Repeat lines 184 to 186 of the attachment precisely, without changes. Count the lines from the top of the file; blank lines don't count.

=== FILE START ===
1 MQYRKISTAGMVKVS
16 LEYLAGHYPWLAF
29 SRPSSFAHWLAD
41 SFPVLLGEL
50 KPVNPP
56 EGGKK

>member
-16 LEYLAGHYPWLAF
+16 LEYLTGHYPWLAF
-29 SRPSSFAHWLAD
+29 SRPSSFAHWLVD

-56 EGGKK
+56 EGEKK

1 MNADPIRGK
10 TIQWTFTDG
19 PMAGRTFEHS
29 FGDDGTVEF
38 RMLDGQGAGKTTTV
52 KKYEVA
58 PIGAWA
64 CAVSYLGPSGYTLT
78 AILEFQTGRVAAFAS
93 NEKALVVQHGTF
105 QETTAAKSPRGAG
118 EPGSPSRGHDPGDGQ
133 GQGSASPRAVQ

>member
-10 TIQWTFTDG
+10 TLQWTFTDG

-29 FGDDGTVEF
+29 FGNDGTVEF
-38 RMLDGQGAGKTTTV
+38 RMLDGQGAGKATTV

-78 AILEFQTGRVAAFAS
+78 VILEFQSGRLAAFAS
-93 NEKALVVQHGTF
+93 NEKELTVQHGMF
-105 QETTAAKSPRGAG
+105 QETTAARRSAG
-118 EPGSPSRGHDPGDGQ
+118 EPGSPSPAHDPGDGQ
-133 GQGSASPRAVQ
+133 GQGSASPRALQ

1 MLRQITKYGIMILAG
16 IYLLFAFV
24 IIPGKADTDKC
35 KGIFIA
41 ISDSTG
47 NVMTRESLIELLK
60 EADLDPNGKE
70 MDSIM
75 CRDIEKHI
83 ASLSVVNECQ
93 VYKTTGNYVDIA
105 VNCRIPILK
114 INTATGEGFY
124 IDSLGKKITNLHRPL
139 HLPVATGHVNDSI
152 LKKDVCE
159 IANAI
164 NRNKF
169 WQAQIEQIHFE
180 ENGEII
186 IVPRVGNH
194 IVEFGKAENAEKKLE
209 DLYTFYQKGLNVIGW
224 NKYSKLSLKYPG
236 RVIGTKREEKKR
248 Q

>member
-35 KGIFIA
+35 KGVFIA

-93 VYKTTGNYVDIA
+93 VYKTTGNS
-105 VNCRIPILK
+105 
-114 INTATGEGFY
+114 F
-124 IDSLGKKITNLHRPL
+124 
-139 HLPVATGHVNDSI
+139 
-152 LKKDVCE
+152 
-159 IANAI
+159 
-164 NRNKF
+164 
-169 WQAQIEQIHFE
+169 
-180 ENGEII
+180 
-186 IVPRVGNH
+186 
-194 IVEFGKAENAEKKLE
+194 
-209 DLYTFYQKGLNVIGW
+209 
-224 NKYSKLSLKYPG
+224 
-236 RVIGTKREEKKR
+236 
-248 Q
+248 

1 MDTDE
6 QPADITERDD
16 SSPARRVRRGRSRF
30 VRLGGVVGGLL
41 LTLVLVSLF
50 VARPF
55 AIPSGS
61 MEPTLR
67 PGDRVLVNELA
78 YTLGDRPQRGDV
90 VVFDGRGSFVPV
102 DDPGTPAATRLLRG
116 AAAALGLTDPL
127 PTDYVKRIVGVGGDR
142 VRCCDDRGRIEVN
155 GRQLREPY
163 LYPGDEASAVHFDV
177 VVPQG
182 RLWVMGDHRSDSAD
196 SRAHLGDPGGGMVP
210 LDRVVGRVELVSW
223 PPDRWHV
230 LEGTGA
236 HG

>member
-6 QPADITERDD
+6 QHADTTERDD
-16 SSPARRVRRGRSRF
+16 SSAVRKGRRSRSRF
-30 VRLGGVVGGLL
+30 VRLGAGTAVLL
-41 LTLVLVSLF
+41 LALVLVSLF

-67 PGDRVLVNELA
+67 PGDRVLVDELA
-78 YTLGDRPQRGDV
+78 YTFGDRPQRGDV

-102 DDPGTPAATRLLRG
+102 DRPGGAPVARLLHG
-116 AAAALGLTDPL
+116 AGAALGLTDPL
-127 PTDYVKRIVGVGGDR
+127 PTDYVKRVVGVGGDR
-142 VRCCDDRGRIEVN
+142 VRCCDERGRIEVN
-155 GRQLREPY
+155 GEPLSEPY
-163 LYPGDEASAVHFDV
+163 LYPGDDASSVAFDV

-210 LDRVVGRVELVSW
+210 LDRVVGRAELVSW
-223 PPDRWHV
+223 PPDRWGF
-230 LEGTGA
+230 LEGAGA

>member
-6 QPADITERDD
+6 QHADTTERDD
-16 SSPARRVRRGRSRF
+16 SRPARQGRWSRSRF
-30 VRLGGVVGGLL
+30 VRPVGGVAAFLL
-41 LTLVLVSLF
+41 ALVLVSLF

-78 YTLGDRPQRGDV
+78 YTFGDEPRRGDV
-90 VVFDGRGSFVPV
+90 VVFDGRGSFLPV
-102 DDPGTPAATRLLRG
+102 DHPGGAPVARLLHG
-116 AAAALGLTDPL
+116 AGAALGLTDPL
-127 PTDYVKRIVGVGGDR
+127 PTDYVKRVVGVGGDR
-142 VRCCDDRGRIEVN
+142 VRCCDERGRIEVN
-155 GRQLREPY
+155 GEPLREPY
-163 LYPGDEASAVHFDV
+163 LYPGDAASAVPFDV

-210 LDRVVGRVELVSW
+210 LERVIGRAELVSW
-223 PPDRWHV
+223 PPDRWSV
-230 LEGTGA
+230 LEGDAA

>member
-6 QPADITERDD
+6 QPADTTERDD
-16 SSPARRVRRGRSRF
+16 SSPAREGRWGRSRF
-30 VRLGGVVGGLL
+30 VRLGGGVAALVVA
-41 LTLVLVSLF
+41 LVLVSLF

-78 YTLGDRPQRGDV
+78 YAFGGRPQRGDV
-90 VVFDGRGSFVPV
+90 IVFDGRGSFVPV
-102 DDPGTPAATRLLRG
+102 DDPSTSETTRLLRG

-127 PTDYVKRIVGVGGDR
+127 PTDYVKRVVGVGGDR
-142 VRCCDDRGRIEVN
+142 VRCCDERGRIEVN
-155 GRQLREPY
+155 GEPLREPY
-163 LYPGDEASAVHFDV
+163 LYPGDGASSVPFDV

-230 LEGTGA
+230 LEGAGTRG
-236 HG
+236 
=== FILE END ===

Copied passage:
+163 LYPGDAASAVPFDV

-210 LDRVVGRVELVSW
+210 LERVIGRAELVSW